Abbas al-Omran told FNA that al-Khawaja's blood pressure has increased, he has lost over 25 kilos of weight and his vital signs show critical conditions.
Al-Khawaja was given a life sentence after he was arrested because of participating in a peaceful rally in Bahrain. He went on hunger-strike over 60 days ago.
Al-Omran voiced concern about al-Khawaja's critical health conditions, and said the al-Khalifa regime has transferred him to a military hospital and refrains from sending him to a civilian medical center fearing people's access to him.
Al-Khawaja was arrested in April of last year for his role in the anti-government demonstrations that swept through his country in February and March.
In June, al-Khawaja and seven other Shiite opposition activists were found guilty of plotting to overthrow the country's royal family. They were sentenced to life in prison.
The Bahrain Center for Human Rights, a nonprofit human rights group started by Abdulhadi al-Khawaja and for which his daughter works, has appealed for his immediate release on humanitarian grounds.
His life is now in serious danger, Maryam al-Khawaja, his daughter, said last month, "and getting to a situation where there might be an irreparable damage to his physical well-being, if he survives."
Maryam al-Khawaja said 13 prominent leaders had their case taken to the Court of Cassation Monday, where lawyers requested that they be released pending a court decision.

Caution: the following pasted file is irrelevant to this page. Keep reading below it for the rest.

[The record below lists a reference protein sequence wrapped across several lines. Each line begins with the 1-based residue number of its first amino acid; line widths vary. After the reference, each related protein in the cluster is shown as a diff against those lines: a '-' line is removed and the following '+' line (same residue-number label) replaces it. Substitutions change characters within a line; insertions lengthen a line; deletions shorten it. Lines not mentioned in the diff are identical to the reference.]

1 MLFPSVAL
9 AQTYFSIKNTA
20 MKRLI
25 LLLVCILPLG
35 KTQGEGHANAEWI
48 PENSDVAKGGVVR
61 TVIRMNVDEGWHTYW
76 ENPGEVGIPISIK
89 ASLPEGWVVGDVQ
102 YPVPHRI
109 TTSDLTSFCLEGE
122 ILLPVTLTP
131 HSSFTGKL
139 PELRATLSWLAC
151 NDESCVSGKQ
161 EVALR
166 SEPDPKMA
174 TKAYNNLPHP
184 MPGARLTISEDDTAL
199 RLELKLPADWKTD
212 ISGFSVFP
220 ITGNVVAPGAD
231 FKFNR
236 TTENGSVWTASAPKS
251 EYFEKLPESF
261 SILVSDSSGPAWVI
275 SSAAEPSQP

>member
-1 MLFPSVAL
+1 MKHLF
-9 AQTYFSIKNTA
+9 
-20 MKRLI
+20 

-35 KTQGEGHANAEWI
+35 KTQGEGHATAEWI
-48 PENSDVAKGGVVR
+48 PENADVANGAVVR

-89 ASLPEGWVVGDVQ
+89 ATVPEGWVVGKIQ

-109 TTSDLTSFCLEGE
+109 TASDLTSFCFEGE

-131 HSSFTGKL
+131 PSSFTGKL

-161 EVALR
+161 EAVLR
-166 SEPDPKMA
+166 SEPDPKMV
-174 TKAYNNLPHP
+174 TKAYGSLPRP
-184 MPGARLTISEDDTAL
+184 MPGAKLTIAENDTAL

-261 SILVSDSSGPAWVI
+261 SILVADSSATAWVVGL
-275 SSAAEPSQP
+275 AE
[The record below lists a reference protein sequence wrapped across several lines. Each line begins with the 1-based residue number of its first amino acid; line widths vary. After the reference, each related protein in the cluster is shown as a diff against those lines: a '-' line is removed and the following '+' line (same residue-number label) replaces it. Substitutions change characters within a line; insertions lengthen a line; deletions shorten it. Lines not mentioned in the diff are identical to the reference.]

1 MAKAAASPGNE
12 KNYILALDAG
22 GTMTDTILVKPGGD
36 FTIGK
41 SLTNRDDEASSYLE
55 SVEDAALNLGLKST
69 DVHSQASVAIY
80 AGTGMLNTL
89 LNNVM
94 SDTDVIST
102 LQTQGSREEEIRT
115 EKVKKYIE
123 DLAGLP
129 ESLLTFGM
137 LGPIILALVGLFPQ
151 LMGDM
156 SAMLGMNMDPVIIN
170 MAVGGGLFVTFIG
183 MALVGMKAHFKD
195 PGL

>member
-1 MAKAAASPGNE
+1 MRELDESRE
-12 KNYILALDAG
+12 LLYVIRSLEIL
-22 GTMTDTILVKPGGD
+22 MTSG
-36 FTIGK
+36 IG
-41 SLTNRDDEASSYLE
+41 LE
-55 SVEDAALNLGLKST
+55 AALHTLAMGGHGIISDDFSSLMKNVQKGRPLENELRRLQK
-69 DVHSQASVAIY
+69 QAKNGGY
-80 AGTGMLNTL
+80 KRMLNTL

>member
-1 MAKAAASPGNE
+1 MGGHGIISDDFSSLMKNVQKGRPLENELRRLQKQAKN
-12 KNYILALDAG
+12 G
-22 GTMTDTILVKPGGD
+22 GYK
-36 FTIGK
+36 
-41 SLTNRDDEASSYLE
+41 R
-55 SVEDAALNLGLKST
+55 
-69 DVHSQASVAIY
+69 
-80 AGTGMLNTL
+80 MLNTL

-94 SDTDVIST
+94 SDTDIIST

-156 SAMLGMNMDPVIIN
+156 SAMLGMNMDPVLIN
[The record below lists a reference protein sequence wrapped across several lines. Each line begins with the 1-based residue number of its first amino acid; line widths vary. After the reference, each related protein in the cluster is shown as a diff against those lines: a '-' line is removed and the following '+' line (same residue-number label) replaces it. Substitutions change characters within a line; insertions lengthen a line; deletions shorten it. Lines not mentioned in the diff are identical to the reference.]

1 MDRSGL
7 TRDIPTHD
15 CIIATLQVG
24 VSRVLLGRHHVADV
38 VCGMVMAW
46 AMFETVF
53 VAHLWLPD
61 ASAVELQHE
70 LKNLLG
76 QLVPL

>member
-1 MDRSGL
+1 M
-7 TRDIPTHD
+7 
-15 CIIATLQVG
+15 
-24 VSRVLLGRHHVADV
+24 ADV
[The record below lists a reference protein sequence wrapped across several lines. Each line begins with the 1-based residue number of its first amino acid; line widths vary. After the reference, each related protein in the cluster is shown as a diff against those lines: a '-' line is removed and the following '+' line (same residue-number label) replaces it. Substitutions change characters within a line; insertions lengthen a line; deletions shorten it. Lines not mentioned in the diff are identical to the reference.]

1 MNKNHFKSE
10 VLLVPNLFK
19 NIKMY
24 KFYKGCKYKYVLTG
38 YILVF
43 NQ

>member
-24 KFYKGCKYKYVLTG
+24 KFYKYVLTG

The judge refused the request, and announced that the decision will be read on April 23, she said.
"We urge the government to take into consideration the deteriorating health condition of Abdulhadi Al-Khawaja that cannot wait until the court's decision," she said.
"Any damage to the health of Abdulhadi Al-Khawaja is the responsibility of the Bahraini government, including keeping him alive."
The government in Bahrain has not yet responded to requests for comment.
Rights group Amnesty International also has called for al-Khawaja's immediate and unconditional release.
Phillip Luther, its Middle East and North Africa director, said in a statement, "The Bahraini authorities have made pledges that they would release people who were imprisoned for exercising their right to freedom of expression, but the continued imprisonment of Abdulhadi al-Khawaja demonstrates that they are not serious about fulfilling such promises."
The rights group considers al-Khawaja a "prisoner of conscience, detained solely for exercising his right to freedom of expression," and says he began his hunger strike in February to protest his sentence.
In March, the United Nations issued a statement expressing concern about "the health of human rights defenders who are on hunger strike in protest against their imprisonment for participating in last year's mass demonstrations."
Another right group, the Human Rights Watch (HRW), also filed a critical report earlier this month, which said Bahrain had not lived up to its commitments on reform.
Anti-government protesters have been holding peaceful demonstrations across Bahrain since mid-February 2011, calling for an end to the Al Khalifa dynasty's over-40-year rule.
Violence against the defenseless people escalated after a Saudi-led conglomerate of police, security and military forces from the Persian Gulf Cooperation Council (PGCC) member states - Saudi Arabia, Kuwait, the United Arab Emirates, Oman and Qatar - were dispatched to the tiny Persian Gulf kingdom on March 13, 2011, to help Manama crack down on peaceful protestors.
So far, tens of people have been killed, hundreds have gone missing and thousands of others have been injured.